|Publication number||US6146103 A|
|Application number||US 09/170,614|
|Publication date||Nov 14, 2000|
|Filing date||Oct 9, 1998|
|Priority date||Oct 9, 1998|
|Publication number||09170614, 170614, US 6146103 A, US 6146103A, US-A-6146103, US6146103 A, US6146103A|
|Inventors||Abraham P. Lee, Asuncion V. Lemoff|
|Original Assignee||The Regents Of The University Of California|
|Export Citation||BiBTeX, EndNote, RefMan|
|Patent Citations (9), Referenced by (181), Classifications (33), Legal Events (10)|
|External Links: USPTO, USPTO Assignment, Espacenet|
The United States Government has rights in this invention pursuant to Contract No. W-7405-ENG-48 between the United States Department of Energy and the University of California for the operation of Lawrence Livermore National Laboratory.
The present invention relates to microfluidics, particularly to using magnetohydrodynamics (MHDs) for microfluid propulsion, and more particularly to micromachined MHD actuators, such as micropumps, and to microsensors, which may be utilized in microfluidic systems.
Microfluidics is the field for manipulating fluid samples and reagents in minute quantities, such as in micromachined channels, to enable hand-held bioinstrumentation and diagnostic tools with quicker process speeds. The ultimate goal is to integrate pumping, valving, mixing, reaction, and detection on a chip for biotechnological, chemical, environmental, and health care applications. Most micropumps developed thus far have been complicated, both in fabrication and design, and often are difficult to reduce in size, negating many integrated fluidic applications. Most pumps have a moving component to indirectly pump the fluid, generating pulsatile flow instead of continuous flow. With moving parts involved, dead volume is often a serious problem, causing cross-contamination in biological sensitive processes.
The present invention utilizes MHDs for microfluid propulsion and fluid sensing, the microfabrication methods for such a pump, and the integration of multiple pumps for a microfluidic system. MHDs is the application of Lorentz force law on fluids to propel or pump fluids. Under the Lorentz force law, charged particles moving in a uniform magnetic field feel a force perpendicular to both the motion and the magnetic field. It has thus been recognized that in the microscale, the MHD forces are substantial for propulsion of fluids through microchannels as actuators, such as a micropump, micromixer, or microvalve, or as sensors, such as a microflow meter, or viscosity meter. This advantageous scaling phenomenon also lends itself to micromachining by integrating microchannels with micro-electrodes. When electrodes are mismatched in the flow direction, a resultant swirling or mixing motion is produced for vortex generation. By using two pairs of MHD electrodes with one pair as a flow meter and the other pair as an opposing pump to stop flow, a valve plug can be realized.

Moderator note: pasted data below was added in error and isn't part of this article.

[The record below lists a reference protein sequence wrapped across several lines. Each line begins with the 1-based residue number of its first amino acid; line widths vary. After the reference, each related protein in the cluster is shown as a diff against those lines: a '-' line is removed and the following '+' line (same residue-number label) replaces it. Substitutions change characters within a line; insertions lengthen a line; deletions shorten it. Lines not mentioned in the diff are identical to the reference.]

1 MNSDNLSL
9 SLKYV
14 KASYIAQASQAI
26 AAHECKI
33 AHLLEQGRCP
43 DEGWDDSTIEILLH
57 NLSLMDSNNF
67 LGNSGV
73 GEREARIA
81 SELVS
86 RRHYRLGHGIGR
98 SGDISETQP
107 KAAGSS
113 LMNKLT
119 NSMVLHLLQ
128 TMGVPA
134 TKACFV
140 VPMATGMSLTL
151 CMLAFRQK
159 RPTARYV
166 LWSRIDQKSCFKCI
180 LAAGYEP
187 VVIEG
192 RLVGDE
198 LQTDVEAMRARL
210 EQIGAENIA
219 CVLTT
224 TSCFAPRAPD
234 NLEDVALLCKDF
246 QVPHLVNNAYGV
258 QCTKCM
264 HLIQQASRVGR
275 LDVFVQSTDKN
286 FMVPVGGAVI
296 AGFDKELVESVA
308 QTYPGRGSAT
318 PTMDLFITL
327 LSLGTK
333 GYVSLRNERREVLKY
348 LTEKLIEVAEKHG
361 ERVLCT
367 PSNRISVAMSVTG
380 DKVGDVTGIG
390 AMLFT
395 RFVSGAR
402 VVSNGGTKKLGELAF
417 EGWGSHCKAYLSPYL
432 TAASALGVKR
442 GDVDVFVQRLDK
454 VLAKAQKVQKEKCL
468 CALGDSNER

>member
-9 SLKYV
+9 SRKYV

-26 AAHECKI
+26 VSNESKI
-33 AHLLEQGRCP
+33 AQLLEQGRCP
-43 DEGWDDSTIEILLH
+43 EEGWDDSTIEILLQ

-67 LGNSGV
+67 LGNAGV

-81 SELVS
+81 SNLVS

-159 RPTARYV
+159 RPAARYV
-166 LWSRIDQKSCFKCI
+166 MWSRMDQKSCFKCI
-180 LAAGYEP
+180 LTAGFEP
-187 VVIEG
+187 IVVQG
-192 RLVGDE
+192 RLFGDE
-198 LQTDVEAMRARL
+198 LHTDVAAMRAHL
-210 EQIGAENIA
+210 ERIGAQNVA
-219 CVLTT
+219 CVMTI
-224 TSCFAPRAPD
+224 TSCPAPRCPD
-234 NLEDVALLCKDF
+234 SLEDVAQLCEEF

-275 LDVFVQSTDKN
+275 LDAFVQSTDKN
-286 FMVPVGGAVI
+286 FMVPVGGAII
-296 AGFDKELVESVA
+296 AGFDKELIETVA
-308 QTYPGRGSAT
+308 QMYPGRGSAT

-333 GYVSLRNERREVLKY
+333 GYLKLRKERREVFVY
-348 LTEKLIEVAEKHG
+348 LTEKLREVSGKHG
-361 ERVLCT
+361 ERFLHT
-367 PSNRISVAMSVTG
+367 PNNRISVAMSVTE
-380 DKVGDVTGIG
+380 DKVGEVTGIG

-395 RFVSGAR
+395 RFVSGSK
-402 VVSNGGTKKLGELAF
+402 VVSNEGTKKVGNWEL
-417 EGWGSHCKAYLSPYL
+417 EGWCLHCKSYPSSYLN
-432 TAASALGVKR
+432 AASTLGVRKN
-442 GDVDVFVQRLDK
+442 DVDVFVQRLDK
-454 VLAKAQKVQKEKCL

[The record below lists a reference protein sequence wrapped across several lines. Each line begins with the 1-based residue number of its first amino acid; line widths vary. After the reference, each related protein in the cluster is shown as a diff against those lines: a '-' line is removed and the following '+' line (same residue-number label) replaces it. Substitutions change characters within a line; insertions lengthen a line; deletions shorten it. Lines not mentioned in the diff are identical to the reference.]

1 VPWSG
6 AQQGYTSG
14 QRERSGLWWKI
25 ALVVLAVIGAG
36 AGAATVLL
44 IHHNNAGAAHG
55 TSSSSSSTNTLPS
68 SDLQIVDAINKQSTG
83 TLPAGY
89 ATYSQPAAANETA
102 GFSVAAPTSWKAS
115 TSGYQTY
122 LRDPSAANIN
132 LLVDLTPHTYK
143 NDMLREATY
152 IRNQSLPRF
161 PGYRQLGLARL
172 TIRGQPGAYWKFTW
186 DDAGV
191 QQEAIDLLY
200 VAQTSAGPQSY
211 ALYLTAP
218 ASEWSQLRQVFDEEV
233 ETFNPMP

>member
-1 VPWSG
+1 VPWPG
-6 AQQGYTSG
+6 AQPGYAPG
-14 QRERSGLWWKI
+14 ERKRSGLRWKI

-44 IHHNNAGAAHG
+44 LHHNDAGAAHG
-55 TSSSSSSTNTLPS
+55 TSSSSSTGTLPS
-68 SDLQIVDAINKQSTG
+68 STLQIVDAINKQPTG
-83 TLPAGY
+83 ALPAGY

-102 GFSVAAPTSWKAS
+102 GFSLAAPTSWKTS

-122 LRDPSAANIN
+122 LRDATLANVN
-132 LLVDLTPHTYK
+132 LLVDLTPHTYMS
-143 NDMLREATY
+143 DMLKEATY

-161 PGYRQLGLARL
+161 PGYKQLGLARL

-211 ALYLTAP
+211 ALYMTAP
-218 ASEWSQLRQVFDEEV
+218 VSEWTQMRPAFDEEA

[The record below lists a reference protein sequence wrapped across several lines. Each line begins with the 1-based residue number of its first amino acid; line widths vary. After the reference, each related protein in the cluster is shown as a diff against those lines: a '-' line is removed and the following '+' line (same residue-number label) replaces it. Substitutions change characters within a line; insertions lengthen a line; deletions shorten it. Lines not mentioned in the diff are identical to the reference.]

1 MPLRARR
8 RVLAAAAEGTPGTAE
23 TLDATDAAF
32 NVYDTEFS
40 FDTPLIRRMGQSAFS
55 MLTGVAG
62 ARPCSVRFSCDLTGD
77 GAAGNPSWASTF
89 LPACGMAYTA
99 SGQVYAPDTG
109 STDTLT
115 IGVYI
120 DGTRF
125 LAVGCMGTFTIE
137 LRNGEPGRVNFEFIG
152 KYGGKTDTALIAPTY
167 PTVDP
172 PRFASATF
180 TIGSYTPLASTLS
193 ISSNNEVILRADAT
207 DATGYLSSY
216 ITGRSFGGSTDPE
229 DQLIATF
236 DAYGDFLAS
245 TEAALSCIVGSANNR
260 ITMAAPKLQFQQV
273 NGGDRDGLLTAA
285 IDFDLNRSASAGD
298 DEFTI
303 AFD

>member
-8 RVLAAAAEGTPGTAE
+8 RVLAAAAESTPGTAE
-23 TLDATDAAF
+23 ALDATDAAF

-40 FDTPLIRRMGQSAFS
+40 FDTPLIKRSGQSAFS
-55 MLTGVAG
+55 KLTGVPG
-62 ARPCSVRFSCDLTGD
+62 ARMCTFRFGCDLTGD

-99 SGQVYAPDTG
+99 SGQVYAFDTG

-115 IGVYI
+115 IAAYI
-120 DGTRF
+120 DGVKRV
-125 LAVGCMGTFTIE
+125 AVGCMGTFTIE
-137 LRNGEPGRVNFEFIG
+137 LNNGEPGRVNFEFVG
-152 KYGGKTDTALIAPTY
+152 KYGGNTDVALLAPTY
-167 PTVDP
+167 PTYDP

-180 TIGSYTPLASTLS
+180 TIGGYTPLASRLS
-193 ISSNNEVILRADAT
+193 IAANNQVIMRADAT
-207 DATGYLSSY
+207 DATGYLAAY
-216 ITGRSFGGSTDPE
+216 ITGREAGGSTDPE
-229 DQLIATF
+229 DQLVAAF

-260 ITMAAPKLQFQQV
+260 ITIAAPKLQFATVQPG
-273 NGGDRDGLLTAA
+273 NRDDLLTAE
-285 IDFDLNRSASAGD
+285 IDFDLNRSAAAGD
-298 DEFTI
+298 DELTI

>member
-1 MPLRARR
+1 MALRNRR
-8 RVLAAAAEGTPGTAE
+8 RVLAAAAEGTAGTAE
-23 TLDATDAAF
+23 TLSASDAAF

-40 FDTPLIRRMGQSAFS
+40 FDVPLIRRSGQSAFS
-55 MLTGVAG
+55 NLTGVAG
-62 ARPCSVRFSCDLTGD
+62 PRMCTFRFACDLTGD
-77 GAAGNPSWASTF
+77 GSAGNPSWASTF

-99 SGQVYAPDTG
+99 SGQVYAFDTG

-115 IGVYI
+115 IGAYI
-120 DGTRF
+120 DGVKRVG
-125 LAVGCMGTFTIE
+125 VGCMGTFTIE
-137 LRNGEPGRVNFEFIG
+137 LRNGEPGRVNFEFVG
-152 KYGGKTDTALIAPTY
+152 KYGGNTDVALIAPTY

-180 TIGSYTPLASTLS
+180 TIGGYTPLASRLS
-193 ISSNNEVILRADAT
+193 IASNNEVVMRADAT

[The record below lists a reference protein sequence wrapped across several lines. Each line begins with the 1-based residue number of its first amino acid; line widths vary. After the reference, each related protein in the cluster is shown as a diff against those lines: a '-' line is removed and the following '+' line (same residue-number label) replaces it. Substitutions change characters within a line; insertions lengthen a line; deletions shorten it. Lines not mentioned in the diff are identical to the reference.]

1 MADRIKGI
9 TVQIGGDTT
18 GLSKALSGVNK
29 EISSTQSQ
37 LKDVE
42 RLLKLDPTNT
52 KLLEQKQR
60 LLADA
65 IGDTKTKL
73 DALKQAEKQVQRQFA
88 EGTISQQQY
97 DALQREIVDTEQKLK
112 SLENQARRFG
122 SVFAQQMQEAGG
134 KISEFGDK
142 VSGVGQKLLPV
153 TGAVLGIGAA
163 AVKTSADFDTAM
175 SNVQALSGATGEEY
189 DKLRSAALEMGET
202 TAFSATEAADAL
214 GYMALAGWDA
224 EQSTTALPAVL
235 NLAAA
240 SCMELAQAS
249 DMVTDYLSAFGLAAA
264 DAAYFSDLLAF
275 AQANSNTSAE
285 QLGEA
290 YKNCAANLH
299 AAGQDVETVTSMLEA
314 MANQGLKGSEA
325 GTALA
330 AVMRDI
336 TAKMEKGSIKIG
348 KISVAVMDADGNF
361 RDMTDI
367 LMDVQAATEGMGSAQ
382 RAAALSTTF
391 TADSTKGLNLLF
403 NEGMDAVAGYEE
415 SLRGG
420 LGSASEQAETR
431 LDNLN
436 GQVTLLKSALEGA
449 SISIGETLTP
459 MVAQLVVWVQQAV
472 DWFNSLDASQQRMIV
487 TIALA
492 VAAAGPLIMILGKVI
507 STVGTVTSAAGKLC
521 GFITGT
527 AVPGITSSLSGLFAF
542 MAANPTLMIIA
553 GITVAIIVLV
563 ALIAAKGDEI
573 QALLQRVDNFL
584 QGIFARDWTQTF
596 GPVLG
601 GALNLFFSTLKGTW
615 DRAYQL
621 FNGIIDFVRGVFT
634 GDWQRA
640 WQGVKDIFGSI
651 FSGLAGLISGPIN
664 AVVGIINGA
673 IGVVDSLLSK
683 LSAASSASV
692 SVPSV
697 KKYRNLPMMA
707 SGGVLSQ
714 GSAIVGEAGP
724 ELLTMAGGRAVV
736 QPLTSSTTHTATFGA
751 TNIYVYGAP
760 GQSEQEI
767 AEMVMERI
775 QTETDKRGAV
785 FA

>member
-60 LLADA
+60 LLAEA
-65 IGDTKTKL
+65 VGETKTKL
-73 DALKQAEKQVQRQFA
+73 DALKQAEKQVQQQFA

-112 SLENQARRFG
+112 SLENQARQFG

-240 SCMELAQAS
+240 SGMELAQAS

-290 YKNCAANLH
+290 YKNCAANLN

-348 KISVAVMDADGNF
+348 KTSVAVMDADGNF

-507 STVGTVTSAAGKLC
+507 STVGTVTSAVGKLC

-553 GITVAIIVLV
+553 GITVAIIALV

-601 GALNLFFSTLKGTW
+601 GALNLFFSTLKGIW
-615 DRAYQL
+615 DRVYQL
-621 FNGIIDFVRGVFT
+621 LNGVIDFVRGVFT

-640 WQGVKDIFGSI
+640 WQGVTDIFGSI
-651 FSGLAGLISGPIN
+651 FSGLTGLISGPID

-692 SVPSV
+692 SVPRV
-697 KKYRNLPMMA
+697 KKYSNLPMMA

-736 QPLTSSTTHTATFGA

An object of the present invention is to utilize MHD in micromachined actuators and sensors.
A further object of the invention is to utilize MHD for microfluid propulsion.
A further object of the invention is to provide micromachined MHD actuators.
A further object of the invention is to provide micromachined MHD sensors.
Another object of the invention is to provide an MHD micropump utilizing micromachining to integrate the electrodes with microchannels.
Another object of the invention is to provide a micromachined MHD vortex generator.
Another object of the invention is to provide an MHD microdevice having no moving parts and with minimal dead volume.
Another object of the invention is to provide a micromachined valve plug arrangement.
Another object of the invention is to provide a micromachined MHD flow meter.
Another object of the invention is to provide micromachined MHD actuators and sensors utilizing a glass-silicon-glass sandwich generated by anodic bonding of glass to silicon.
Another object of the invention is to provide a microfluidic system involving the integration of multiple MHD micropumps.
Other objects and advantages of the present invention will become apparent from the following description and accompanying drawings.